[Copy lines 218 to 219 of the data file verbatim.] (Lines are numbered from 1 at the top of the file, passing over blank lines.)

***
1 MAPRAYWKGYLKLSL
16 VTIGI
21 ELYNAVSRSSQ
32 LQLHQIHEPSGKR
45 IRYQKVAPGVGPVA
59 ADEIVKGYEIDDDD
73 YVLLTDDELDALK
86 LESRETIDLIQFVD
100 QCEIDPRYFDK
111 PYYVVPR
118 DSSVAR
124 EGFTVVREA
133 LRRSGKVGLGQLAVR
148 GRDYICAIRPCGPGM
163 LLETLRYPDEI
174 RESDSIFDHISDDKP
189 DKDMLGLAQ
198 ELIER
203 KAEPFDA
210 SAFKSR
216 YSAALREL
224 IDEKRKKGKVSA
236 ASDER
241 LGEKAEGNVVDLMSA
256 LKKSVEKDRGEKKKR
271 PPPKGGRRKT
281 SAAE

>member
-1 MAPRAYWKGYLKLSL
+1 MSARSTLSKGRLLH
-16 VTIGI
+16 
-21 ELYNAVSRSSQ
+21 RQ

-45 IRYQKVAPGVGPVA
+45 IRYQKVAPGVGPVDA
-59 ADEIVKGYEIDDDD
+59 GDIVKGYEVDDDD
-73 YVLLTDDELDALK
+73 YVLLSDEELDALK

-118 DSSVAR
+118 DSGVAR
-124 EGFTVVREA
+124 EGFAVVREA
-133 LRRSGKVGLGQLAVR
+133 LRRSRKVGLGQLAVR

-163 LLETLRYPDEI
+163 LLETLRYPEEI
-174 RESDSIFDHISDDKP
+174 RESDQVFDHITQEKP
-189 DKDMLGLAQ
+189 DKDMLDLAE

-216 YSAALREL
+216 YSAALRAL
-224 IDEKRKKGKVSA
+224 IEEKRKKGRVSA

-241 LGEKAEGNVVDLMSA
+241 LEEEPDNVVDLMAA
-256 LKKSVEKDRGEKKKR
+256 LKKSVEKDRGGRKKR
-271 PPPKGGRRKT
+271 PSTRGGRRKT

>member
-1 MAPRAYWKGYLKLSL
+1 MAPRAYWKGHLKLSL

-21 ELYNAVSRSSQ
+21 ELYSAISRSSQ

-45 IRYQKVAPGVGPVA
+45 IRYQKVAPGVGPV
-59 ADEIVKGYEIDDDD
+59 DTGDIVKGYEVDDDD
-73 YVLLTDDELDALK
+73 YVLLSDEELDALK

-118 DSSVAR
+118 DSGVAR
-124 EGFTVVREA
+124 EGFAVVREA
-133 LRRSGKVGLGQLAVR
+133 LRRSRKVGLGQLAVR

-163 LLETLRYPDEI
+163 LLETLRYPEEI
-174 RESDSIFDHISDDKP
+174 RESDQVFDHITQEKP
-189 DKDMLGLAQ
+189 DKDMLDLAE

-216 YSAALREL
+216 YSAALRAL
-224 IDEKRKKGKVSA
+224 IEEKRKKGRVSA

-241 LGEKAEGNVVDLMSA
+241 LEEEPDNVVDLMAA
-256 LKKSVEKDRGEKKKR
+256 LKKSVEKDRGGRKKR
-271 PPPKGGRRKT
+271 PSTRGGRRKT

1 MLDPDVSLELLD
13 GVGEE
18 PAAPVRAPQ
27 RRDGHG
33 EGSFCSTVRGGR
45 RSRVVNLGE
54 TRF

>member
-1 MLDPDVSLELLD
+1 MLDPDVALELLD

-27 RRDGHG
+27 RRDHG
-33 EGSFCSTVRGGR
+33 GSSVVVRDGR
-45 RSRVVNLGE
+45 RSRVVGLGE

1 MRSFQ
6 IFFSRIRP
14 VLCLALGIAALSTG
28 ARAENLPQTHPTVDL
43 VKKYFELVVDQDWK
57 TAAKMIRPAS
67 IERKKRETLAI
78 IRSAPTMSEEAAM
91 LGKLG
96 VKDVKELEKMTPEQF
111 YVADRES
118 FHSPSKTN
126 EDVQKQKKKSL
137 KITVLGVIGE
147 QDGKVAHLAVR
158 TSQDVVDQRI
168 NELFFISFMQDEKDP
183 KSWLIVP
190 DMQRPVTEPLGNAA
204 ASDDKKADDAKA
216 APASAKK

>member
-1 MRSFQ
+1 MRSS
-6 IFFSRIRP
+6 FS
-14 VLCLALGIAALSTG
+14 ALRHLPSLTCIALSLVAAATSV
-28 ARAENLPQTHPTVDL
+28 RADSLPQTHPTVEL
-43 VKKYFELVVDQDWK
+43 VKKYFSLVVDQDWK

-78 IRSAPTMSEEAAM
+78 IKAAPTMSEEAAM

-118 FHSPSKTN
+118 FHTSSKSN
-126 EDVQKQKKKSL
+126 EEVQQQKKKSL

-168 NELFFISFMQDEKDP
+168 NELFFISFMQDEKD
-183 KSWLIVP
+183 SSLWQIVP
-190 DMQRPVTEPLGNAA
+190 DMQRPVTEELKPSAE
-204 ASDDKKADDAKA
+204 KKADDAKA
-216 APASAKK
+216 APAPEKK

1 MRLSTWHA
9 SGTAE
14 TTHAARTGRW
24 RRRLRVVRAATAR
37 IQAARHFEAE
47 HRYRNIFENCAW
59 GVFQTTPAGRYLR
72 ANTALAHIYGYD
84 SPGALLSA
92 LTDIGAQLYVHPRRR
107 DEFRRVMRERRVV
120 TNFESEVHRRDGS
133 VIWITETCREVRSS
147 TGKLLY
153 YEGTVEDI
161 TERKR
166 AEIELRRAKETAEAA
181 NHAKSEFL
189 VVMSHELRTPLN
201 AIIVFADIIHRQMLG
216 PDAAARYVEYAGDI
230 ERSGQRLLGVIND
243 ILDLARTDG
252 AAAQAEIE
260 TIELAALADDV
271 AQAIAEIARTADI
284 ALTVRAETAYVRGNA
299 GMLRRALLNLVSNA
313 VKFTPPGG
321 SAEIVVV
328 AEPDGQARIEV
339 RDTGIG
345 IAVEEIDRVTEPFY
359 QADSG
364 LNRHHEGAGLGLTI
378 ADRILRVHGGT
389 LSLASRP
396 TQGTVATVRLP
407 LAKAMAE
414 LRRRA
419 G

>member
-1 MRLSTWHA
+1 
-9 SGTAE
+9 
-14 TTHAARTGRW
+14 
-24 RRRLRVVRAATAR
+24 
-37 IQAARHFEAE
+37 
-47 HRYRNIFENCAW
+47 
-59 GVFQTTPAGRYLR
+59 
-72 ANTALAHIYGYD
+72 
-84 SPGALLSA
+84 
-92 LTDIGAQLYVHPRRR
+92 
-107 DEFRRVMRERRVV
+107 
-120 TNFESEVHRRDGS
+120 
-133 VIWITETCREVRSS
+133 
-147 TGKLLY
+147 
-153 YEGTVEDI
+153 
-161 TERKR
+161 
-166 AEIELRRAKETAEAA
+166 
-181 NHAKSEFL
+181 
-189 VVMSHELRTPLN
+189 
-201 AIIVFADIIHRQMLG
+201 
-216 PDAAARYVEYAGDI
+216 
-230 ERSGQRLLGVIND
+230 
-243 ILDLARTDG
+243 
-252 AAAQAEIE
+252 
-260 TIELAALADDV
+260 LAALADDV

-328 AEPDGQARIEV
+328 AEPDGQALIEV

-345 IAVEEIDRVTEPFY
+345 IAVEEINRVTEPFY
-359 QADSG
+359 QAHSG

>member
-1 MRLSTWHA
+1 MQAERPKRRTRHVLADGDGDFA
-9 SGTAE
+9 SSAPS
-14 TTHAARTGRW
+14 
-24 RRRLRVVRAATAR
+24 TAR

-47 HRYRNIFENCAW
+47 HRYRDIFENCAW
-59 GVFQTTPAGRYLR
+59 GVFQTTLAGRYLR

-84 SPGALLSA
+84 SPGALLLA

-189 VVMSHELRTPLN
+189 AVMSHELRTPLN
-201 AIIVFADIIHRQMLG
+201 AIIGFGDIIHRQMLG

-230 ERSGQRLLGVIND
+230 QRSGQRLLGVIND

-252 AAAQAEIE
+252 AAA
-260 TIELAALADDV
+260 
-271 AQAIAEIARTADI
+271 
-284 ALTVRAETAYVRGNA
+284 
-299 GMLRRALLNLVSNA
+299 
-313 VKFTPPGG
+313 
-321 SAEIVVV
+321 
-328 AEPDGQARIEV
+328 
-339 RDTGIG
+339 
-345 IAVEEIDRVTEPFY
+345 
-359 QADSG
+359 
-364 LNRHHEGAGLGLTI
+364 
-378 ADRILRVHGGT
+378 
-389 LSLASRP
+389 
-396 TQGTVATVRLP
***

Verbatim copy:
-84 SPGALLSA
+84 